Occasionally I like to discuss where plays and musicals come from. We have two interesting examples locally this month: a touring production of Ghost the Musical at the Aronoff and the Cincinnati Playhouse’s regional premiere of Fly, a historical drama presented with imaginative staging.
Ghost derives from the 1990 romantic film that starred Patrick Swayze, Demi Moore and Whoopi Goldberg, the year’s highest grossing picture, earning $505 million. The story of a murdered man who comes back as a ghost to protect his girlfriend with the help of a phony psychic was nominated for five Academy Awards, including best picture. Its screenplay won, as did Goldberg’s performance as the sassy medium. The film memorably used the Righteous Brothers’ 1965 recording “Unchained Melody” to accompany an iconic love scene involving a potter’s wheel.
A romantic tale with an impressive earnings record is the kind of property sought by artistic teams to recast as a musical. Dave Stewart (of The Eurythmics) and Glen Ballard created a stage show that played well in Great Britain in 2011 then moved to Broadway in 2012, where it ran for five months (136 performances) to lukewarm reviews and a few Tony nominations. (In The New York Times, Charles Isherwood opined that it “may not be the worst musical ever made from a movie … but it is just as flavorless and lacking in dramatic vitality as many that have come before.”)
Nevertheless, Ghost had enough cachet from its cinematic roots to fuel a touring production, making a stop at the Aronoff Center for a two-week run. The tour employs many of the high-tech bells and whistles from the Broadway production (Hugh Vanstone’s lighting design was nominated for a Tony), and those are expected to dazzle and please audiences.
High-tech flourishes are also used to great effect in the Playhouse’s staging of Fly, a script by Trey Ellis and Ricardo Khan about World War II’s Tuskegee Airmen, African-Americans who trained as combat pilots.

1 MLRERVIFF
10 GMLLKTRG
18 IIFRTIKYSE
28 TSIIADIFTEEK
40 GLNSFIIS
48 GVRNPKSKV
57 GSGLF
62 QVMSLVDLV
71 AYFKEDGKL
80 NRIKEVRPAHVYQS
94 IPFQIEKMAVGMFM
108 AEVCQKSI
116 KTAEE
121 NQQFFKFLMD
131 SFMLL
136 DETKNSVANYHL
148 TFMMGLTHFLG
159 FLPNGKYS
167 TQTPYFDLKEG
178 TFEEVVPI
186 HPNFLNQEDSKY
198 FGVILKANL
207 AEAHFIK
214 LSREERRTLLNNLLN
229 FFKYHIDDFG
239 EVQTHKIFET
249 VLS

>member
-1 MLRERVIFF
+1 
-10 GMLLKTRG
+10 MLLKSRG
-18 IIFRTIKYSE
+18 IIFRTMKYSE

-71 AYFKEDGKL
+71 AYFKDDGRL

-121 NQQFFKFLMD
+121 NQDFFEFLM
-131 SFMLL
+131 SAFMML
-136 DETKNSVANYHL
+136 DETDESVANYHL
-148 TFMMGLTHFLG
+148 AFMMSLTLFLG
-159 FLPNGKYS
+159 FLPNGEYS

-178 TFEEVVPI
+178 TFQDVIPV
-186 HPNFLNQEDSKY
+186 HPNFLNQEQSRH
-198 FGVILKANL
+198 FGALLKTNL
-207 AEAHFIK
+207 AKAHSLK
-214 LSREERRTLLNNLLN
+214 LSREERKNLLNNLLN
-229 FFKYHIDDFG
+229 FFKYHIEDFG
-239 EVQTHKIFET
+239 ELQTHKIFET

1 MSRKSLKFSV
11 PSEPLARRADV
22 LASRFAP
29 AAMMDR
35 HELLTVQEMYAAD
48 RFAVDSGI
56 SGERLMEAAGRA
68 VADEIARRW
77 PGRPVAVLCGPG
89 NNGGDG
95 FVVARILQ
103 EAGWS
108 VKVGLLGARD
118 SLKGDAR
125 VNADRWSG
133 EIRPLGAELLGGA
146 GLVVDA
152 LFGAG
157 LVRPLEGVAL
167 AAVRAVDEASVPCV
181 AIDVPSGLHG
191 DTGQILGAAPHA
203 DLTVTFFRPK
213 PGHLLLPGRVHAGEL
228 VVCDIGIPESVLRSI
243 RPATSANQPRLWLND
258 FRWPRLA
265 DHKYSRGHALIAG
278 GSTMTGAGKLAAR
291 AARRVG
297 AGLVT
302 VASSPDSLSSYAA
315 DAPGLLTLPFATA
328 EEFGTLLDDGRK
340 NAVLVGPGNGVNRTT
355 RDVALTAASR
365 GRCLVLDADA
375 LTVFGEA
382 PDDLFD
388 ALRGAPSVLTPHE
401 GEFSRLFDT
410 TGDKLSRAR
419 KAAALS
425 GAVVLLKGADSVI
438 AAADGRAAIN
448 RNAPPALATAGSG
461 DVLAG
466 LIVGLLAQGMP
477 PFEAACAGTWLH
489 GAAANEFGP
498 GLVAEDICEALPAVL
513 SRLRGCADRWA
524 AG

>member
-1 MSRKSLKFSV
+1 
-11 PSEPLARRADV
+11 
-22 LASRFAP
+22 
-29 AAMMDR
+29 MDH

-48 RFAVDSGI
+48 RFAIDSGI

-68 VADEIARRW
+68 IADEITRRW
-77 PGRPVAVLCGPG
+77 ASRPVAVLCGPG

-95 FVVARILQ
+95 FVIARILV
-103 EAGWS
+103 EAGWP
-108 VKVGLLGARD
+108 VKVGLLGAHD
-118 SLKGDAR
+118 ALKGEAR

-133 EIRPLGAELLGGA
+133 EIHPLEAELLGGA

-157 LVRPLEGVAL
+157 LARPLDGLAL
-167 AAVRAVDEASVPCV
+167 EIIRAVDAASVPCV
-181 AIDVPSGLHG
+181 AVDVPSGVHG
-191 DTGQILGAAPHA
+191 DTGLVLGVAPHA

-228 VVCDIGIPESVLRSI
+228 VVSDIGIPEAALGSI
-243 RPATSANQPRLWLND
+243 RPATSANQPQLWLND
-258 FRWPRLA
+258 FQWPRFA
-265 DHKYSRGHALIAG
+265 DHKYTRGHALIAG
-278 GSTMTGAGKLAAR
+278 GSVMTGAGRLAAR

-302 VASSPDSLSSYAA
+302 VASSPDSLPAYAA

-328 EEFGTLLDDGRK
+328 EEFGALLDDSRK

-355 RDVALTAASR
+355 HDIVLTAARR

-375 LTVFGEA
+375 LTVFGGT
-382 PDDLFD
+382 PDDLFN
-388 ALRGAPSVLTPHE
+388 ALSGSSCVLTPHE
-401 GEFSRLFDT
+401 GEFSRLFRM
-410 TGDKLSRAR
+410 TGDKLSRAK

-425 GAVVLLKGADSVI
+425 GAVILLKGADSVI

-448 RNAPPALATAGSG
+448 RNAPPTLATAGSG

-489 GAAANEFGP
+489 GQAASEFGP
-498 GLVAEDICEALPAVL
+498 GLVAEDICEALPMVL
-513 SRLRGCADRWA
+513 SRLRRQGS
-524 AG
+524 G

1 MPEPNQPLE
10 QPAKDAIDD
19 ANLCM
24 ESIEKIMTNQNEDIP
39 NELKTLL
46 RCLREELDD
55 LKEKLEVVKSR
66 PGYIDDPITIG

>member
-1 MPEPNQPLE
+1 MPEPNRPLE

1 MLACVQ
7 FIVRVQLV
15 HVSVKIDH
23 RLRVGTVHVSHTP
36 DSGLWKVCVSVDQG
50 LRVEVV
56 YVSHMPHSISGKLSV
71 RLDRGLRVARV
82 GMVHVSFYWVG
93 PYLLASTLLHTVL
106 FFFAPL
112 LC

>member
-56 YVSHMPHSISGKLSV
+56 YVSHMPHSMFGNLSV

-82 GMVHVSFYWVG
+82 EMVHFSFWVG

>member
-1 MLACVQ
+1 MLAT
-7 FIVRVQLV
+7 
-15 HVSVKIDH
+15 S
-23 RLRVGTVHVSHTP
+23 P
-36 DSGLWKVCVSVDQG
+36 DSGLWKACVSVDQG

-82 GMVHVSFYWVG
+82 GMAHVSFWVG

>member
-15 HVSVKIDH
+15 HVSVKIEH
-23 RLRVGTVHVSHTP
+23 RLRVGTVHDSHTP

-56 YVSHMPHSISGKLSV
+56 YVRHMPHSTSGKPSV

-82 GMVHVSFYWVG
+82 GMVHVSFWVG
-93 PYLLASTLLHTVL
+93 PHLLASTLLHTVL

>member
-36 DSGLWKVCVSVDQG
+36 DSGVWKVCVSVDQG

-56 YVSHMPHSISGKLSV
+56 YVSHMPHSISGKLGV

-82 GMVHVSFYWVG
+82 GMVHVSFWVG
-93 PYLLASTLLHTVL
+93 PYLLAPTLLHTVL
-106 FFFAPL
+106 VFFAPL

Scenic designer Beowulf Boritt and sound designer John Gromada, both with many Broadway and off-Broadway credits, take audiences aloft using video projections of clouds and flight via five panels that look like the nose gun turret windows on a B-17 bomber.
Fly was initially commissioned by New York City’s Lincoln Center Institute as a 60-minute student show. In 2009 Ellis and Khan (the latter has directed the Playhouse production) expanded it to a 90-minute version. Fly was not conceived as a vehicle for commercial success, a powerful motive for Ghost’s creators. Although both shows tug at emotional heartstrings, Fly’s impact is fueled by historic truth, the moving stories of four men who overcame prejudice to serve America in a truly valiant manner.
Underage eager beaver Chet (David Pegram) from Harlem, stylish ladies’ man W.W. (Eddie R. Brown III) from Chicago, hardcore “race man” Oscar (Will Cobbs) from Iowa and proudly arrogant J. Allen (Terrell Donnell Sledge) from the West Indies represent the spectrum of men recruited for the training program — some from college, some from the world of work — all eager to prove what they could accomplish. In the play each must overcome tremendous disbelief, bigotry and hatred by demonstrating intelligence and discipline. As they trained, the slightest slip meant a washout; even those who succeeded were treated with suspicion, ignorance and hatred. If they had revealed their true emotions, their ambitions would have been thwarted.
Fly’s most inventive special effect is purely human: The airmen’s anxiety, elation, fury and joy are reflected by the “Tap Griot.” (A “griot” is an African storyteller or historian.) Played by dancer Omar Edwards, the Griot appears as various minor characters but looms large when the airmen cannot express themselves, channeling feelings through fluid motion and furious feet to conjure pride, fear, grief and anger. The airmen also move expressively (with choreography by Hope Clarke) — sharpening their marching as they improve as pilots and sometimes engaging in Edwards’ tap routines. They also physically recreate flight, sometimes soaring with arms outstretched, sometimes reflecting the physical strain of aerial battle from a cramped cockpit, recreated from a chair. It’s easy to appreciate the action and skill required to contest in a war when the distance between man and machine was narrow, not too distant from hand-to-hand combat. Fly might never achieve commercial theatrical success, but it’s a show that will be remembered long after lightweight works like Ghost have melted away. Fly is airborne at the Playhouse through Oct. 5; Ghost, which opens Sept. 24, disappears Oct. 6.
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